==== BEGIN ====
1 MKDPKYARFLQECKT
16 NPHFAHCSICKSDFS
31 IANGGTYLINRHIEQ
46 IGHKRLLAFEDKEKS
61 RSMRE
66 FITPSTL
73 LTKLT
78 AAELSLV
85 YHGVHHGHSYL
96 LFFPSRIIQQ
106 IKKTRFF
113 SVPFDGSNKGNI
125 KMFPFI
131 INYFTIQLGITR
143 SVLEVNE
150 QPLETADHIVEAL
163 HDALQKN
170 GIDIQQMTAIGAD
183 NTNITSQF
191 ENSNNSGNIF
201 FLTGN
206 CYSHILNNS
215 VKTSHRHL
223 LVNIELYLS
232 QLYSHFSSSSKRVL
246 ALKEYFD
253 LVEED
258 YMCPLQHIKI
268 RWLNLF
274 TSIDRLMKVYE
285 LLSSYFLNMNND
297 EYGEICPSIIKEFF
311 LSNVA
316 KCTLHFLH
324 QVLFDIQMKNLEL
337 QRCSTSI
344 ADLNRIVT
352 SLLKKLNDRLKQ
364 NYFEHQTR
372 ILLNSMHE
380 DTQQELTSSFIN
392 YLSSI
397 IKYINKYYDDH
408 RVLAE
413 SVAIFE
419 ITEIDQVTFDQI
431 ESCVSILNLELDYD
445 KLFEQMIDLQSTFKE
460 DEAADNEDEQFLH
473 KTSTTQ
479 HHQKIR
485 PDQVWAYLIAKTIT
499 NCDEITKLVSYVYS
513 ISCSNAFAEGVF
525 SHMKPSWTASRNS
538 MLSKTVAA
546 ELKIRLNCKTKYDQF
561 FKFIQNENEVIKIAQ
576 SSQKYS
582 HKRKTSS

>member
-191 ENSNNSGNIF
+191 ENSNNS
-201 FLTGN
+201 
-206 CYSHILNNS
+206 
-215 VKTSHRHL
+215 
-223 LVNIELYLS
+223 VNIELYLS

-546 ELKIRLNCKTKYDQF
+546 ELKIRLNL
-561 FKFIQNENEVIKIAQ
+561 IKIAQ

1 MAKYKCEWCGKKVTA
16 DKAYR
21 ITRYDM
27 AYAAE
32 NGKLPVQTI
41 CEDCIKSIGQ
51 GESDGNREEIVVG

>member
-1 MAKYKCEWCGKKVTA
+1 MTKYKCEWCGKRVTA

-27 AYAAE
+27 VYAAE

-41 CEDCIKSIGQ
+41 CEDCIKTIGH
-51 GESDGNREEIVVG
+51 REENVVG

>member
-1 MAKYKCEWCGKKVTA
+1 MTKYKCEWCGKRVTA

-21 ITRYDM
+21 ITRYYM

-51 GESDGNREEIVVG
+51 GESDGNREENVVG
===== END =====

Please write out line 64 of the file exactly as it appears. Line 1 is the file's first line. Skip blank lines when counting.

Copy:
-201 FLTGN